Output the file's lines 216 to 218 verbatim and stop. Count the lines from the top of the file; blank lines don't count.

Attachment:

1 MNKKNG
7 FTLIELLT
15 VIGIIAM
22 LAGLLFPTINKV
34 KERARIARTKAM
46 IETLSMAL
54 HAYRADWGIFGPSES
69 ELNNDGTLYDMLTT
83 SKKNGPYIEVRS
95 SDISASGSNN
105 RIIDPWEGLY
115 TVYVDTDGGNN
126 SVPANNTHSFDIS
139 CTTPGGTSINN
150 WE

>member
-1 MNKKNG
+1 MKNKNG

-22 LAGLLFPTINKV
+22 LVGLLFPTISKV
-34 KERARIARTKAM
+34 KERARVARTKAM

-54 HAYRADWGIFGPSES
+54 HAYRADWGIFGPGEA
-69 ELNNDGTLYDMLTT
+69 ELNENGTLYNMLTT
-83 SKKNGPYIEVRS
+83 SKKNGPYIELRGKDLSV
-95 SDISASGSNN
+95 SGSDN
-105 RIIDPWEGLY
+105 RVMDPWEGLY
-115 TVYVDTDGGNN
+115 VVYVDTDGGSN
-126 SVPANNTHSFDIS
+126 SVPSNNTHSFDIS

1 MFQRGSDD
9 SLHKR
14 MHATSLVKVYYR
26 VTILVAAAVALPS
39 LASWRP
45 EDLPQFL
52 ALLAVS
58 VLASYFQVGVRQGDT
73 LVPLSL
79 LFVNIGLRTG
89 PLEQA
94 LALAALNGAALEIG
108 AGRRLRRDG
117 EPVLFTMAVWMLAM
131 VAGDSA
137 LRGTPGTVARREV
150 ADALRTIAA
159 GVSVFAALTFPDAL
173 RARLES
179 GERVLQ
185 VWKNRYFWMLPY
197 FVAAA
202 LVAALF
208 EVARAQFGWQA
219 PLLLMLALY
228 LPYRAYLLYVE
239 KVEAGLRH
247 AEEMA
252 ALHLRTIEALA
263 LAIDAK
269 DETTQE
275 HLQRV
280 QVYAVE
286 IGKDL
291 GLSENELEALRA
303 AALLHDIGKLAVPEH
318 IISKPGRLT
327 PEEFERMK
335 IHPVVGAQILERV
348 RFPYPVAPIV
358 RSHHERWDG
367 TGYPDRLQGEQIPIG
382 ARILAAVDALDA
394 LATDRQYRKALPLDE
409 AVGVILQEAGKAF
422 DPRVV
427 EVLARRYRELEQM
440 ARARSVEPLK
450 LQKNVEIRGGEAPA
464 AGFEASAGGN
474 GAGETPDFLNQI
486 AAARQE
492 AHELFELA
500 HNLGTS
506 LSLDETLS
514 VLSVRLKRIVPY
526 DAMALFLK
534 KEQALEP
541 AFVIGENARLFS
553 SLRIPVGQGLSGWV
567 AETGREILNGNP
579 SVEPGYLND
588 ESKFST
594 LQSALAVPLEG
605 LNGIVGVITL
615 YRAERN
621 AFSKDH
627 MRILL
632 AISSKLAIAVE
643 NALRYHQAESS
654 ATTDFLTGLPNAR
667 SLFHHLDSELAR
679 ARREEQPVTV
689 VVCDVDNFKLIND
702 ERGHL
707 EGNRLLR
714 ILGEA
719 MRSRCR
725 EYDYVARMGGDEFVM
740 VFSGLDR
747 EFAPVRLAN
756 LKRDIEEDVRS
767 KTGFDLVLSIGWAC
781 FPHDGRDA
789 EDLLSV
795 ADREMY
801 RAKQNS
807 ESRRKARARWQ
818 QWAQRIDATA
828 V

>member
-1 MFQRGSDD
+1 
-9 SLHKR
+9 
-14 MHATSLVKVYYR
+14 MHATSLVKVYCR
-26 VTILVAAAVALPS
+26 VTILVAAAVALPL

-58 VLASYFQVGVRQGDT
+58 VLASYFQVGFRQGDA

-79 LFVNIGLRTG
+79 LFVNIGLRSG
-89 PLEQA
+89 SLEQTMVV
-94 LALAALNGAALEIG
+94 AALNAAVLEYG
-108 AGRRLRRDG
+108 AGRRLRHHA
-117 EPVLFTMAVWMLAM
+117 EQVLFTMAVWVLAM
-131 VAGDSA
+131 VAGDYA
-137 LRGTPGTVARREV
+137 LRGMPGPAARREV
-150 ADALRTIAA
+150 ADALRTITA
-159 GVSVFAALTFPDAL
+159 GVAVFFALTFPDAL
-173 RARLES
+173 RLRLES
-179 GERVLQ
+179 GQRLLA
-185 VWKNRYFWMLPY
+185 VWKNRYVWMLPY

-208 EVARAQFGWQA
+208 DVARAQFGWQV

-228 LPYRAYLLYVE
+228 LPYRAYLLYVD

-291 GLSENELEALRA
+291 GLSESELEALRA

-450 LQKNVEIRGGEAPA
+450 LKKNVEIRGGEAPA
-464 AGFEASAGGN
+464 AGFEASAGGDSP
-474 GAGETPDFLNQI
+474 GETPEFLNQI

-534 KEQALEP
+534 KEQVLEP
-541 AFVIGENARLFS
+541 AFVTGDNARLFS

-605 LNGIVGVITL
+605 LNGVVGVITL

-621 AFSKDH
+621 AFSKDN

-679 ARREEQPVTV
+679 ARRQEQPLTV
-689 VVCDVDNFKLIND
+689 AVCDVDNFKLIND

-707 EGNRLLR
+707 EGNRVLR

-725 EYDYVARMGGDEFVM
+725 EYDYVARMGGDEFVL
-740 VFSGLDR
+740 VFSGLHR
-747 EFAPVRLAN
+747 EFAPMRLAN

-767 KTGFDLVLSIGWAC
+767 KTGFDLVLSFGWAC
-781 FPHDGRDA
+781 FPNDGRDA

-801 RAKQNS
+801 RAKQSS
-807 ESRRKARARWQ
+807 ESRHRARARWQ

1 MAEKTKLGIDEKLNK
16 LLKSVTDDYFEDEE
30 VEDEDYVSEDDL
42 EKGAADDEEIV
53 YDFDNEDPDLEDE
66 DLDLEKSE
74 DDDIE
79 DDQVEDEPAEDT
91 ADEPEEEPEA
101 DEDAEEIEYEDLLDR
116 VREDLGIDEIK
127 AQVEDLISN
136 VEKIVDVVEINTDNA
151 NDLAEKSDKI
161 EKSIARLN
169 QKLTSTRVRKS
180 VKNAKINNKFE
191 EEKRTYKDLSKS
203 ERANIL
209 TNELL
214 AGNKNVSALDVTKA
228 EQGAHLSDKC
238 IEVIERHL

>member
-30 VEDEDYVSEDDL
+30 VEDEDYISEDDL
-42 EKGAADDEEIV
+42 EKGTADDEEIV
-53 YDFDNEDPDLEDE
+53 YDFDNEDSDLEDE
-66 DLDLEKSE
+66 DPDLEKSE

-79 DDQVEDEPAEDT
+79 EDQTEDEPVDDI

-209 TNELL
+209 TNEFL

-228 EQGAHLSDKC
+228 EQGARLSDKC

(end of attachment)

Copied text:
161 EKSIARLN
169 QKLTSTRVRKS
180 VKNAKINNKFE